Java Set: The Complete Guide

Set has various methods to add, remove clear, size, etc., to enhance the usage of an interface. Set also adds the stronger contract on a behavior of the equals and hashCode operations, allowing the Set instances to be compared meaningfully even if their implementation types differ.

Java Set

Java Set is a collection of objects that contains no duplicate values. The following are the key features of a set. First, the Set is the interface that extends Collection. It is the unordered collection of objects in which duplicate values cannot be stored. Set is implemented by the HashSet, LinkedHashSet, or TreeSet (sorted representation). 

Features of Set in Java

A Set is an interface that extends the Collection interface. An Interface is the Collection of abstract methods. A class in java implements the interface to inherit and define these abstract methods of the interface.)

The Set contains all unique values. I.e., The duplicate values cannot be stored in the Set. Therefore, if you try to add any value into the Set already present in it, it will simply skip adding those values again and retain only one unique element as every element. 

The Set interface is implemented by the following classes: HashSet, TreeSet, etc. 

This means that the HashSet class, the TreeSet class (and all the other capable classes) implement the interface Set and inherit its abstract members, and now they can define these members in their bodies. These classes can implement the set properties and the collection properties through this. 

When the HashSet Class implements the Set, then we get our values in an unordered manner because the HashSet stores the values in the hashtable. While displaying the value, it shows the values according to the locations (nearest) in which they are stored.

See the code example.

import java.sql.SQLOutput;
import java.util.HashSet;
import java.util.Set;

public class Set_Demo1 {
    public static void main(String[] args) {
        Set<String> fruits = new HashSet<String>();

        fruits.add("Apple");
        fruits.add("Banana");
        fruits.add("Orange");
        fruits.add("Grapes");
        fruits.add("Kiwi");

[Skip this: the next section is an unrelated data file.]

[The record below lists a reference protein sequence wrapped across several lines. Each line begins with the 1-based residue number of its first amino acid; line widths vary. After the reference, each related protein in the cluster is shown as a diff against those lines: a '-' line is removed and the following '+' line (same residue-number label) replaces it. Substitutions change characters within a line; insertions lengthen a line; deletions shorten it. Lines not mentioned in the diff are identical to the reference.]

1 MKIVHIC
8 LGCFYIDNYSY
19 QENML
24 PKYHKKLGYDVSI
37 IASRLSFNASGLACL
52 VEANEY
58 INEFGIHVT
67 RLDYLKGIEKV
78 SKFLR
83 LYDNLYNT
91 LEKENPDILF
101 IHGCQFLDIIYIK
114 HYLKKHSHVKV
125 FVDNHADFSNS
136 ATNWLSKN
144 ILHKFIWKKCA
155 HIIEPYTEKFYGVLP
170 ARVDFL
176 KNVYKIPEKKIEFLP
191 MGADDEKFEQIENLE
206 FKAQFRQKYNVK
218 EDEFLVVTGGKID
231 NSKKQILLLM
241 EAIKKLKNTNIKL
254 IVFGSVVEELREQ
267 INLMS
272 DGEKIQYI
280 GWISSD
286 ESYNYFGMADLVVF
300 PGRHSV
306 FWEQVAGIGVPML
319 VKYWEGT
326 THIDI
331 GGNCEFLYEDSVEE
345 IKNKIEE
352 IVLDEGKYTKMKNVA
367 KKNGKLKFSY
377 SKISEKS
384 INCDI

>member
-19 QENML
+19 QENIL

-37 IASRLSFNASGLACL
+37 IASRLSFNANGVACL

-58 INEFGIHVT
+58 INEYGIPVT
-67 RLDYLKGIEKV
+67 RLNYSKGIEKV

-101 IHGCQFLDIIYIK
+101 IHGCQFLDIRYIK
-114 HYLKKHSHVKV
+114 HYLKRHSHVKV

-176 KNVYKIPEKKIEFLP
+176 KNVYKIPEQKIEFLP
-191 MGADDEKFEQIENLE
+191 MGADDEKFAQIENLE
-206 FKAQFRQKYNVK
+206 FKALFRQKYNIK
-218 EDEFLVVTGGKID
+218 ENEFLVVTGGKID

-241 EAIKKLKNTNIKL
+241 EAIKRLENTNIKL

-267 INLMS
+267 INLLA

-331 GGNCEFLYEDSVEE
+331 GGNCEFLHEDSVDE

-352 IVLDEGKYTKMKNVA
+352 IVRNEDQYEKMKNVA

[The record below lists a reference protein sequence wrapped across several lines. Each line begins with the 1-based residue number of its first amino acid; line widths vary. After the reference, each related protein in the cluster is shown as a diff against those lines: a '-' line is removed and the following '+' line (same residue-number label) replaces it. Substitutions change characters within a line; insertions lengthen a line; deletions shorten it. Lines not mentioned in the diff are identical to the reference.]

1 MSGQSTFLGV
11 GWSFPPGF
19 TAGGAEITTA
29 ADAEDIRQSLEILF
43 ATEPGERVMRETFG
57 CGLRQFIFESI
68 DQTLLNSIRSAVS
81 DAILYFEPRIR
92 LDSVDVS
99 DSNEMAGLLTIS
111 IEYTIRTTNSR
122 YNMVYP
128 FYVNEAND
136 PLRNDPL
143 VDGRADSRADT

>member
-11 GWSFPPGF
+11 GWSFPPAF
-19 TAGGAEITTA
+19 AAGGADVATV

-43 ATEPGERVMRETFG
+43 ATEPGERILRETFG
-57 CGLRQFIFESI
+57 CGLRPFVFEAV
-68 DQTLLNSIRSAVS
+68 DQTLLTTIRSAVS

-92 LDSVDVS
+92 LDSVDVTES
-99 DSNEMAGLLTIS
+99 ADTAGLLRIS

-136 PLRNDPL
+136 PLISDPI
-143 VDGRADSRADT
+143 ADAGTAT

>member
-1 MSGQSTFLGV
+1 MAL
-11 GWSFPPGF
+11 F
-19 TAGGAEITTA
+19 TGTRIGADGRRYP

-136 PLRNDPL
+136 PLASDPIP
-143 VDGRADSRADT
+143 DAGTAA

System.out.println(fruits);

    }
}

See the output.

Features of Set

Here, you can see that the fruits displayed on the output are neither in the order in which they were entered nor in ascending or descending order (according to lexical order).

If the TreeSet is implementing the Set, you get the output in ascending order because, in the Background of the TreeSet class, it follows such an algorithm that sorts the values in ascending order while storing them? See the following code.

import java.util.Set;
import java.util.TreeSet;

public class Set_Demo2 {
    public static void main(String[] args) {
        Set<String> fruits = new TreeSet<String>();

        fruits.add("Apple");
        fruits.add("Banana");
        fruits.add("Orange");
        fruits.add("Grapes");
        fruits.add("Kiwi");

        System.out.println(fruits);

    }
}

See the output.

Features of Set

Here, you can see that the fruits displayed in the output are in ascending order according to their first letters.

A set follows all the properties of collections, but it also has some surplus features, which makes it unique. The following are the key features that make a set different from other Collections.

  1. No duplicate elements.
  2. The mathematical sets can be well implemented using The Java Set. Operations like Set Union, Set6 Intersection and Set Difference can easily be performed using readymade methods, i.e. addAll() , retainAll() and removeAll(). 

The other properties remain the same as all the rest of the Collections, such as the Lists.

import java.util.Set;
import java.util.TreeSet;

public class SetDemo {
    public static void main(String[] args) {

        Set<Integer> setA = new TreeSet<Integer>();
        Set<Integer> setB = new TreeSet<Integer>();

        for (int i = 0; i < 20; i += 2)
            setA.add(i); // Numbers divisible by 2

        for (int i = 0; i < 20; i += 3)
            setB.add(i); // Numbers divisible by 3

        // Union of setA and setB
        Set<Integer> A_union_B = new TreeSet<>(setA);
        A_union_B.addAll(setB);
        System.out.println("Numbers Divisible by either 2 or 3 or both are: " + A_union_B);

        // Intersection of setA and setB
        Set<Integer> A_intersects_B = new TreeSet<>(setA);
        A_intersects_B.retainAll(setB);
        System.out.println("Numbers Divisible by both 2 and 3 are: " + A_intersects_B);

        // Difference of setA and setB
        Set<Integer> A_minus_B = new TreeSet<>(setA);
        A_minus_B.removeAll(setB);
        System.out.println("Numbers Divisible by 2 but not 3 are: " + A_minus_B);

        Set<Integer> B_minus_A = new TreeSet<>(setB);
        B_minus_A.removeAll(setA);
        System.out.println("Numbers Divisible by 3 but not 2 are: " + B_minus_A);
    }
}

See the output.

Set Example In Java Tutorial

Java Set Methods

Sr.No. Method & Description
1 add( )

It adds an object to the Collection.

2 clear( )

It removes all objects from the Collection.

3 contains( )

It returns true if a specified object is an element within the Collection.

4 isEmpty( )

It returns true if the Collection has no elements.

5 iterator( )

It returns the Iterator object for a collection, which may be used to retrieve the object.

6 remove( )

It removes the specified object from a collection.

7 size( )

It returns several elements to the Collection.

That’s it for this tutorial.

Recommended Posts

Thread Pools In Java

Java List Interface

Java Merge Sort

Insertion Sort In Java

For-each Loop In Java

Leave a Comment

This site uses Akismet to reduce spam. Learn how your comment data is processed.